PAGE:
The lawyer then turned his attention to the paragraph in the article which stated, “He does do everything right deh. He does sing karaoke, dance merengue, laugh in Chinee, and push out he belly. All this time Cliffy smiling and Ah Kneel, dat scamp, counting de money. But when de money laundering Act come into place, without all de power wha Ah Kneel want fuh protect demself and jail de ordinary man, dem boys would hope and pray dat de Heff Bee Eye deh fuh watch every dutty move dem mek and hinvestigate dem.”
“None of that refers to you?” he asked.
“Yes, it does,” Brassington replied.
“Which part?” asked the lawyer.
“To my mind, the part which says investigate dem, I interpret to mean me and others,” Brassington explained.
“So, you are familiar with the function of the Federal Bureau of Investigations? And you would say that the FBI investigates matters of activities of dirty money?” the lawyer continued. To this Brassington said, “Yes.”
“The next line…Dem Boys hear dem de watching Guyana fuh a long time. That is how dem buss de mighty Mafia ring that link Guyana to Uncle Sam and Italy. De small fish get buss in Brooklyn and some of dem get hold in Italy. Does this relate to you sir?” the lawyer said in continued reference to the article. “No, it doesn’t,” Brassington added.
“And, de real big ones still deh hey in Guyana. Does that refer to you sir?” Hughes queried.
“Possibly,” Brassington said after a long pause, adding, “it’s a matter of interpretation.”
“But were you in the country at that time?” the lawyer asked.
“I cannot recall whether I was in the country but I was residing in Guyana,’” the witness responded.
The article goes on to say none of dem gun be travelling in a hurry. “The dem there does that refer to you?” Hughes asked. In response Brassington said, “It’s possible.”
“And Jagdeo know all of dem. Some of dem is Brazzy family, but he don’t talk to dem. Does that refer to you,” asked Hughes. Brassington replied, “No.”
“And tell me, Mr. Brassington did you have family members who were restricted from travelling overseas at this time. Is Michael Brassington a relative of yours? Hughes queried.
The witness hesitated with his response at which time, his lawyer interjected with an objection on the issue of relevance.
However, the judge noted that the question was relevant given the fact that the defendants were pleading justification.
The witness eventually responded to the question telling the court that his relative was restricted from travelling but he chose to remain in Guyana.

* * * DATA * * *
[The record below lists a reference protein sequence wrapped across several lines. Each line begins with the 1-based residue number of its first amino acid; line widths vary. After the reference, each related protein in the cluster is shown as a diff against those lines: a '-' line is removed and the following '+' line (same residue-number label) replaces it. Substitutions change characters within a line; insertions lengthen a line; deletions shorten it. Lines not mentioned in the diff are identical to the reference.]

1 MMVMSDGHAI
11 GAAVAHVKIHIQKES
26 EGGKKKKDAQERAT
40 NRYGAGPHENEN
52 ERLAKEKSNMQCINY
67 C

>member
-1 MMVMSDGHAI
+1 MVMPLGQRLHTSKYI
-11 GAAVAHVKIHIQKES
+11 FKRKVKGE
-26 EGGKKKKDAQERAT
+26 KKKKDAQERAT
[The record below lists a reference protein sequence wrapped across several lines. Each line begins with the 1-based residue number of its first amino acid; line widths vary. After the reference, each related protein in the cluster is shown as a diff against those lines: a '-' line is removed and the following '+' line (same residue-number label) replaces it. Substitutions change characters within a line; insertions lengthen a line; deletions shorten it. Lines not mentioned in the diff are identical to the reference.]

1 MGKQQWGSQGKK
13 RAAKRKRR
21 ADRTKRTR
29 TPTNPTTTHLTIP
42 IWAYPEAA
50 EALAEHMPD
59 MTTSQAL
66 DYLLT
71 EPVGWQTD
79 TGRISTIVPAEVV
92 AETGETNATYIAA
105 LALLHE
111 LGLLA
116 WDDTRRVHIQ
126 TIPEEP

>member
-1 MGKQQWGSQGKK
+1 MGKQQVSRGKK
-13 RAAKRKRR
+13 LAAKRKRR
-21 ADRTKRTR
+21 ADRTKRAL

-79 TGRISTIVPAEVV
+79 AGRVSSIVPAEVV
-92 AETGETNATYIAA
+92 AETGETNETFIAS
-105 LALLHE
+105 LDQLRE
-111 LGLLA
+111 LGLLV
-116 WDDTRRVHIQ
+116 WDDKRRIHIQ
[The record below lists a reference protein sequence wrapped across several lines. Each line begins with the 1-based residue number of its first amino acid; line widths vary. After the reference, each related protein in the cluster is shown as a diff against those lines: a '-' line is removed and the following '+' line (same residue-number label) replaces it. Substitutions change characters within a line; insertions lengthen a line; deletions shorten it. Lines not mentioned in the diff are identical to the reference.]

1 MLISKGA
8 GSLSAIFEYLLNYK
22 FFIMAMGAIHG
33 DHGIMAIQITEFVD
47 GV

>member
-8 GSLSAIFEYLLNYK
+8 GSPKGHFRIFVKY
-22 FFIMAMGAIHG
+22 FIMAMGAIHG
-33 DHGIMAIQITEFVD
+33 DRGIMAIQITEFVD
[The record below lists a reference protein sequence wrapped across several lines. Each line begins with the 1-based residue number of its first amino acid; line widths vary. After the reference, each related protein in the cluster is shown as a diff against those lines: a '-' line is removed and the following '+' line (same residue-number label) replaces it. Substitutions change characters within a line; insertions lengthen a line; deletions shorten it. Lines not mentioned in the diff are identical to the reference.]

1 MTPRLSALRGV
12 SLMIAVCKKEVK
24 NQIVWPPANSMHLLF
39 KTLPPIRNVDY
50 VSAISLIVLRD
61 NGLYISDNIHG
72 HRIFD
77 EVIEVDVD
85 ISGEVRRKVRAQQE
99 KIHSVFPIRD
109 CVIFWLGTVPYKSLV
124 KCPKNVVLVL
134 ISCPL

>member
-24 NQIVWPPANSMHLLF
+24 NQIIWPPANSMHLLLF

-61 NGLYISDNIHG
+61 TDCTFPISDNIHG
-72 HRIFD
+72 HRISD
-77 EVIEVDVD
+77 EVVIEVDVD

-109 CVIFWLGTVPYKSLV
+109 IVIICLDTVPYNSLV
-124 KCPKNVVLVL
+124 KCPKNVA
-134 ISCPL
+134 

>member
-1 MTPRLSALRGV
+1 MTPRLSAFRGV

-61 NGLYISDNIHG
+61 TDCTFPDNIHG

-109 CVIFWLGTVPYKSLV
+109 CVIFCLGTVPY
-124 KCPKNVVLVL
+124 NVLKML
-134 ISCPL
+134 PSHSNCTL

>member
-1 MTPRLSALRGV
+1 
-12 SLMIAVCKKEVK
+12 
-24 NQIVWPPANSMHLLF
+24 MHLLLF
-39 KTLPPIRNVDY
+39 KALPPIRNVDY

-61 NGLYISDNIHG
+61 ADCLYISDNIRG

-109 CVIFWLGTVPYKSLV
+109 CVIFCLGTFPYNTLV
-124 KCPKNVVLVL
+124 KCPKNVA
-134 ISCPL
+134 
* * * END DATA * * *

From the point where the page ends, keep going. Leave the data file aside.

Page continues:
“Where in the article does it refer to your office or conduct?” the attorney asked.
There is no specific reference but it is implied, the witness added, noting that there were other office holders mentioned in the piece.
“And which office did Bobby hold? Hughes asked.
“He did not have an office,” said Brassington as the lawyer enquired about the name “Donald?”
“President,” responded the witness.
“What about Cliffy and Jadgeo what offices did they hold?” Hughes questioned.
“Cliffy had no office but Jagdeo was a former President,” responded the witness.
Hughes then asked, “Was there any specific mention of your name and jail house?”
“No but it was implied,” Brassington said.
“You were a regular reader of the Dem Boys Seh article?” the lawyer continued and to this Brassington said “yes.”
“Did you consider it to be a news article or a satirical piece?”asked Hughes. “It was partially news item, part satirical,” said Brassington who explained further that he believes it was news because it was published in a newspaper.
Given his view of the column, the defence attorney questioned whether any request was made by Brassington for the alleged offensive pieces to be retracted. “Did you at any time request an apology or retraction? Hughes asked. “Not specifically for this article but many times I spoke to Adam Harris about it,” the witness said.
Further on the question of damages, Hughes queried whether the former NICIL Head had suffered any loss of office as result of the published article. “Did it affect your job in any way?” asked Hughes and to this the witness said, “No, it did not.”